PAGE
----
Gymnast Khorkina Wins Three Gold Medals
Gymnast Khorkina Wins Three Gold Medals
Aug. 23, 2003
ANAHEIM, Calif. (AP) _ American Carly Patterson had a chance to win the gold medal. She also had a big problem: The queen, Svetlana Khorkina, was one good floor routine from tumbling her way into history.
With a sizzling floor routine, the lanky Russian starlet became the first person, man or woman, to win three all-around gold medals at the World Gymnastics Championships on Friday night. Her 9.675 on floor clinched it.
Patterson, who was brilliant in the first three rotations of the evening, had a chance to surpass Khorkina moments later. But her final event, the vault, had been watered down because of a fractured elbow she endured earlier in the year. She wobbled on the landing, scored a 9.262 and won the silver _ still a satisfying evening for an American team with a growing list of stars.
Among the U.S. girls, Patterson surpassed Chellsie Memmel, whose otherwise solid night was tarnished on the balance beam, where she wobbled her way to a score of 8.875. It was the first bad routine of the week for the one-time alternate who led the banged-up women's team to an improbable gold medal earlier in the week. Memmel tied for eighth.
But it would have been awfully difficult for anyone to defeat Khorkina on this night.
Competing in what will almost surely be her last world championships, the Russian was great on everything she touched. Her specialty is the uneven bars _ she has two moves named after her on the event _ and she didn't disappoint.
Gliding and twisting from bar to bar, looping her long legs over and around the apparatus, Khorkina did it like nobody else. She scored a 9.662.
But the highlight was the floor exercise, where she hit tough jump combination after tough jump combination, giving the judges little to be critical of.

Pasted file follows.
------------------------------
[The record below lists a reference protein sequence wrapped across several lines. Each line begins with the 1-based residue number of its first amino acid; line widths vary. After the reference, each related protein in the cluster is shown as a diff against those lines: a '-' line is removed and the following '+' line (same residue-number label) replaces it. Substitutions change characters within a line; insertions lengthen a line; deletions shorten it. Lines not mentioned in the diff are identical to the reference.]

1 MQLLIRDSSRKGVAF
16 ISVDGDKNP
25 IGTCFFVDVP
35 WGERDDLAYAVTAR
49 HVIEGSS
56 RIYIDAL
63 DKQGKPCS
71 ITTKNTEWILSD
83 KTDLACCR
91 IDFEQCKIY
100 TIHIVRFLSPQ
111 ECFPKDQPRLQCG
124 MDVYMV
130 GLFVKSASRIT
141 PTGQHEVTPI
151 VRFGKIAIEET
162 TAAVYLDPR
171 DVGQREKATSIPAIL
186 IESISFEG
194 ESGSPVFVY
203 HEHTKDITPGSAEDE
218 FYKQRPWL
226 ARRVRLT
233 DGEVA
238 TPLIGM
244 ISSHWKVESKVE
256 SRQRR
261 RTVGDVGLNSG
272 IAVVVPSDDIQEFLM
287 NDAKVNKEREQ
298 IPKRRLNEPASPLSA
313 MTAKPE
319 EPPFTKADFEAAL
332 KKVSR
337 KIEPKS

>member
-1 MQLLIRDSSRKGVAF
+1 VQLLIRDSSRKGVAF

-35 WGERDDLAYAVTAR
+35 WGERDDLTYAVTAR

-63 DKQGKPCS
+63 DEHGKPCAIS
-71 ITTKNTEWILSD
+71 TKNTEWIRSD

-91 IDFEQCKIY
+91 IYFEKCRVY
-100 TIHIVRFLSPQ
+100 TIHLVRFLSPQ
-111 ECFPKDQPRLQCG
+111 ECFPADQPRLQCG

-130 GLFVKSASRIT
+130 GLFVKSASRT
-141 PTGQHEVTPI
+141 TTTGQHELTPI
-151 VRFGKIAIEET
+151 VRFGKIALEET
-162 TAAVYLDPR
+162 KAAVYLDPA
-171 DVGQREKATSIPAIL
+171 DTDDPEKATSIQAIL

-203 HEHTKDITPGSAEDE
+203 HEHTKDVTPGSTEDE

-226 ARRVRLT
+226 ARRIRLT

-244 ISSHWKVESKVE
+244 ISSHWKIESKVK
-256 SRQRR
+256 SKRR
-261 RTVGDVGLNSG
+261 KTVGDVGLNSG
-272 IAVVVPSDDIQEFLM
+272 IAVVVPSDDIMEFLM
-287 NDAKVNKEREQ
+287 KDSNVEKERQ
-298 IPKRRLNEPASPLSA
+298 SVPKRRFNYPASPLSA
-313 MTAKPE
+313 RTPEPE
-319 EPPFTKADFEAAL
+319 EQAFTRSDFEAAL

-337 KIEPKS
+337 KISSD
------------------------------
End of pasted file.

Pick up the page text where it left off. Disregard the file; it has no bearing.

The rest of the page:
Of course, tumbling and jumping was only part of the presentation. Khorkina commanded the floor _ and everybody's attention.
She was a show-woman in the broadest sense _ strutting, shaking and dancing her way through the routine. It ended with a graceful leap that left her face-down on the mat. She followed with a seductive roll onto her back and a devilish look to the side. When the drama finally ended, she stood up and blew kisses to the adoring crowd.
She received the gold medal _ the 10th she's won in major international competition _ and her face glistened. Earlier in the week, she said this would likely be her last world championships and next year in Greece, her last Olympics.
``I hope I have contributed a lot to gymnastics, and that my name will remain in its history,'' she said last week. Undoubtedly it will.
It's a good bet, however, that next year, she'll have some pretty good Americans pushing her.
Patterson, the American junior all-around champion last year, had won every meet she had entered in the past year. She was still nursing the elbow at this year's nationals, however, and didn't compete. That, plus the strange circumstances of the week, left her a bit overlooked.
Clearly, however, she has the goods.
Her floor routine, also a hip-shaking, saucy number, received a 9.537, a score bettered only by Khorkina. She was fine on the bars and on balance beam, she did some of the hardest tricks in the world.
Her ridiculously difficult Arabian, a half twist into a front flip on the 4-inch beam, was perfect. To end the routine, she does a roundoff, back handspring into a half twist with two somersaults _ in other words, the most difficult dismount in the world.
All that gave her a .025-point lead heading into the final event, but given the competition, she basically needed Khorkina to falter to have a chance.
Patterson needed a 9.45 to win and her vault had a start value of 9.7. It meant she had to be nearly perfect, or try something harder. But her coach, Evgeny Marchenko, said there was no way they were going to change things in the middle of the competition. Her step forward on the landing was the difference. She scored a 9.262.
Finishing third was Nan Zhang, who gave China the bronze it lost in the team competition when her teammate was penalized .2 points for illegally warming up. The teammate, Ye Fan, was supposed to compete in the all-around, but was replaced by another teammate, Xin Kang. No explanation for the change was immediately given.